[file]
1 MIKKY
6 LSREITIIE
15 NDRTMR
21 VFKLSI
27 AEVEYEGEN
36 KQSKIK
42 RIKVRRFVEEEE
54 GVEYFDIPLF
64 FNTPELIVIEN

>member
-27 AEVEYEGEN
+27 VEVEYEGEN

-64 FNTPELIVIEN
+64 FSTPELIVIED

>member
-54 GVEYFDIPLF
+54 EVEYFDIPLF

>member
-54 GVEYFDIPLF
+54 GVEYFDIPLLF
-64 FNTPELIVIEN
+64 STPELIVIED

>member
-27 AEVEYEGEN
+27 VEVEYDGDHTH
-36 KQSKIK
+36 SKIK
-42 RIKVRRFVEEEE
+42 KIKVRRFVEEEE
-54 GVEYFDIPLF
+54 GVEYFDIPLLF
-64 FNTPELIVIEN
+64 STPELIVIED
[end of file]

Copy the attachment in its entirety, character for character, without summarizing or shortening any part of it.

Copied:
1 MIKKY
6 LSREITIIE
15 NDRTMR
21 VFKLSI
27 AEVEYEGEN
36 KQSKIK
42 RIKVRRFVEEEE
54 GVEYFDIPLF
64 FNTPELIVIEN

>member
-27 AEVEYEGEN
+27 VEVEYEGEN

-64 FNTPELIVIEN
+64 FSTPELIVIED

>member
-54 GVEYFDIPLF
+54 EVEYFDIPLF

>member
-54 GVEYFDIPLF
+54 GVEYFDIPLLF
-64 FNTPELIVIEN
+64 STPELIVIED

>member
-27 AEVEYEGEN
+27 VEVEYDGDHTH
-36 KQSKIK
+36 SKIK
-42 RIKVRRFVEEEE
+42 KIKVRRFVEEEE
-54 GVEYFDIPLF
+54 GVEYFDIPLLF
-64 FNTPELIVIEN
+64 STPELIVIED